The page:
DIII Tokamak

DIII Tokamak

These new findings were presented at the American Physical Society — Division of Plasma Physics 51st annual meeting.

The GA team using a laboratory tokamak, where power performance is determined by the temperature and density achieved by plasma, an ionized gas formed when hydrogen isotopes are heated to temperatures of over 10 million degrees Celsius. A key element of recent experiments is the confirmation of theoretical predictions that one can rely on the walls of the tokamak chamber to improve plasma stability at high pressure. Once plasma becomes sufficiently hot and dense, fusion occurs, producing large quantities of high-energy helium ions (known as alpha particles). For optimal efficiency, this self-generated heat must be well contained within the tokamak’s “magnetic bottle.”  Computer models have predicted that the heat loss from the tokamak due to turbulence is quite sensitive to the exact details of the magnetic field configurations.

DIII Tokamak Unique Diagnostic Ensemble.  Click image for the General Dynamics page about the photo.

DIII Tokamak Unique Diagnostic Ensemble. Click image for the General Dynamics page about the photo.

The news is the GA team recently found that turbulence is minimized in the same configuration necessary for achieving the highest pressures. Therefore, performance and efficiency can be synergistic.  It just seems so conveniently odd.

Those knots in the string apply here as well, turbulent eddies in the plasma can also affect plasma heating by high-energy helium nuclei formed by the fusion of hydrogen atoms. Recent theoretical work suggests that these energetic particles not only “feel” turbulence differently, but can also stir up large eddies of their own. While these fine-scale turbulent eddies are predicted to cause negligibly small transport of energetic alpha particles, the new large eddies can increase this transport substantially. As the alpha particles cool, their transport becomes similar to the background level. Note this is theoretical work, not experimental results.

But the recent work has shown that tokamak plasmas can be induced to exhibit the following relationships: higher pressure => more self-generated electrical currents that help control the plasma => less reliance on external controls => longer pulse (including potentially steady-state) operation => higher reliability.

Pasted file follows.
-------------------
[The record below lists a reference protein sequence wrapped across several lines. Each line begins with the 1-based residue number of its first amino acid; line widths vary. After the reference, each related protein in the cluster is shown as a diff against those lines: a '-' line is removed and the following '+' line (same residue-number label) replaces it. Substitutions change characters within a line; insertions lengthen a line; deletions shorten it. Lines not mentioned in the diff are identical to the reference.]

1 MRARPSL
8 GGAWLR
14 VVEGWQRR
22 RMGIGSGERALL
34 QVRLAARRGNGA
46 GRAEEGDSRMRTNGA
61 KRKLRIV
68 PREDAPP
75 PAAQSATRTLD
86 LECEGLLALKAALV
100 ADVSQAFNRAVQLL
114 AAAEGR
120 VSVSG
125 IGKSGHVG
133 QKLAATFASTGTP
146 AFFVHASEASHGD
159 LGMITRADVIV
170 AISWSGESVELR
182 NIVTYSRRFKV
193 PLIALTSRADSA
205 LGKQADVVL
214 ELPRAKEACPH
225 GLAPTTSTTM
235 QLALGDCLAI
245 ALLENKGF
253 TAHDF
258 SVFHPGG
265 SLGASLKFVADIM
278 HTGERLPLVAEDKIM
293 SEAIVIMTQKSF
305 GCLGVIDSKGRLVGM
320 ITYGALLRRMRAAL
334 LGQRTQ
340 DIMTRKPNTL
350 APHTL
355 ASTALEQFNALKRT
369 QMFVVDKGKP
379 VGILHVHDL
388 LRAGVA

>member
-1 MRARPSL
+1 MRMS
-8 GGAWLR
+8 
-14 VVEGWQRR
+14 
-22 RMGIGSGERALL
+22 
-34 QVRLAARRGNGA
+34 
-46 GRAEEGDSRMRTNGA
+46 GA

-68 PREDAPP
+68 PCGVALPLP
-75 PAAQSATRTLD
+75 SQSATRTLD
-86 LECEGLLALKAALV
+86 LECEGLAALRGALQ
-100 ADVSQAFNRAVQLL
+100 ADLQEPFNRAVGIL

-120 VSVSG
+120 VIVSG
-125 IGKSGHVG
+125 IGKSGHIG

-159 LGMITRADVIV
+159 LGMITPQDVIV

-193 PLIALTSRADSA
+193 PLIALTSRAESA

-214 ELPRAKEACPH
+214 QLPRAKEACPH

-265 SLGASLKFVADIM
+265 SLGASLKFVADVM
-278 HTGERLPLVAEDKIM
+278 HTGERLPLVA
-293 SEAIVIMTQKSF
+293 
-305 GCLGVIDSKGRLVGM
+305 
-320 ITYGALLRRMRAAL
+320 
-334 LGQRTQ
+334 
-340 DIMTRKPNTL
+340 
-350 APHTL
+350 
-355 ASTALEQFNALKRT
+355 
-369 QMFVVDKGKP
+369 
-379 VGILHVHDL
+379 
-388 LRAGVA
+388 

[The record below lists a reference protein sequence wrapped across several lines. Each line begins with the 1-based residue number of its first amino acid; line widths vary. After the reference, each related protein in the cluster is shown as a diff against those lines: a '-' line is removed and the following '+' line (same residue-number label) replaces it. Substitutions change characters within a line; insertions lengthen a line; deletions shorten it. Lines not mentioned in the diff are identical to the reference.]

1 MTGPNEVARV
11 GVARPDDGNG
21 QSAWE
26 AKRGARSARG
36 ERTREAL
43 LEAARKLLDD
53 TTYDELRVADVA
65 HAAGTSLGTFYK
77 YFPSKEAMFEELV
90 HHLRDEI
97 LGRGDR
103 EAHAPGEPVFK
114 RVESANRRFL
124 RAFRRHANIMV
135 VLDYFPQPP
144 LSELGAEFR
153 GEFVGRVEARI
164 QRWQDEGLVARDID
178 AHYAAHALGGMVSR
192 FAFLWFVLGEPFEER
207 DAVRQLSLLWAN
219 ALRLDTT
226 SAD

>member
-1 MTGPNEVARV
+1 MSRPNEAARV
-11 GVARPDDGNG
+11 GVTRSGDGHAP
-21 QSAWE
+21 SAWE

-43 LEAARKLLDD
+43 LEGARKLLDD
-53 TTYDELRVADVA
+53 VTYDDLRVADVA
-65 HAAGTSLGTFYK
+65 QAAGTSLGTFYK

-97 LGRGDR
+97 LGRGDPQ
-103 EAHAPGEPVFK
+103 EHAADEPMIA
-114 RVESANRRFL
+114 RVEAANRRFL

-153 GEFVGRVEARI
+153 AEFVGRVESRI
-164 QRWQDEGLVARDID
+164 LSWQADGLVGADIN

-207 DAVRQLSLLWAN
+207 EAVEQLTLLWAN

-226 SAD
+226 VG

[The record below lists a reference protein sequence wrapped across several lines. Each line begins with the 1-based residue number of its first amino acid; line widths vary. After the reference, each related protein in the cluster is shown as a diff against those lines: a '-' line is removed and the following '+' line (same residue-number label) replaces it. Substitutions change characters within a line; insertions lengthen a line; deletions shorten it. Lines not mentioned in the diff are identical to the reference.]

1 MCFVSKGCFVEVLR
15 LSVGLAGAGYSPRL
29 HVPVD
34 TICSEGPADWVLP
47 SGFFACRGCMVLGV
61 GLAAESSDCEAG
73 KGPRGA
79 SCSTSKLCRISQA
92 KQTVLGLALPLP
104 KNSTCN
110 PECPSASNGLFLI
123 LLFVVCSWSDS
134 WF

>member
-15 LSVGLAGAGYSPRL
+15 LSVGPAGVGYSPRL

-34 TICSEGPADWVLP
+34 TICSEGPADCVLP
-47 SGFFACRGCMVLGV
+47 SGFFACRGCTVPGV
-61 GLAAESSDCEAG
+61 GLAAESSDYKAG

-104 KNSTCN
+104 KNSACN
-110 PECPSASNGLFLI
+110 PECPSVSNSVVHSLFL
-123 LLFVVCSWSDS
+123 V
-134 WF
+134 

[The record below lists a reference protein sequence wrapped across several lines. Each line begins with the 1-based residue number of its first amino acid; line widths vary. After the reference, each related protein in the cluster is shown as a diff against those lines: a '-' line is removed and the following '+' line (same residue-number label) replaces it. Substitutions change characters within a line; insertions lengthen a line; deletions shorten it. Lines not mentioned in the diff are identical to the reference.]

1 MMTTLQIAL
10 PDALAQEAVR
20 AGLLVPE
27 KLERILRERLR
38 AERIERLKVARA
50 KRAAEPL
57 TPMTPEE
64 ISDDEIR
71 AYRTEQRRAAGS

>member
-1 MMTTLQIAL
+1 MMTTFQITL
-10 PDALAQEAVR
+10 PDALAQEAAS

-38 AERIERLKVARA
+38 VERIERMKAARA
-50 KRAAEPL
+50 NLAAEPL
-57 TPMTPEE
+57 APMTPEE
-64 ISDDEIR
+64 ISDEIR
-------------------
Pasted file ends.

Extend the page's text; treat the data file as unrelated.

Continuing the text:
The news release made Science Daily, ending with a little promotional commentary, “After decades of effort to improve the behavior and output of fusion plasmas, scientists are discovering that nature may actually be so kind as to simultaneously allow high performance (lots of electricity!), optimal efficiency (affordable!), and high reliability (the electrical outlet will always work!) in the design of future power plants.”

All three of these, the RPF Pinch, Tokamaks and Stellarators are old ideas.  Maybe they have all hit on something, in the short version, “turn up the power” so that they can find an economical means to exist.  The history isn’t encouraging to date.  Untold billions of dollars have already gone into these efforts with little to show but decades more to go and more tens of billions of dollars.  It would be gratifying if these three or Bussard fusion, Lerner fusion or the other ideas would finally get to power production and on to net power.

Outside of the old three, the innovators have made great progress for mere fractions of a penny in comparable investment.

One wonders, those knots in the string image might be better understood and exploited than theoretically determined to be a problem in search of solutions.  A little creative innovation might go a long way in this part of the fusion field.

There are surely lots of fusion ideas working.  Which one will finally work?


Post written by: New Energy and Fuel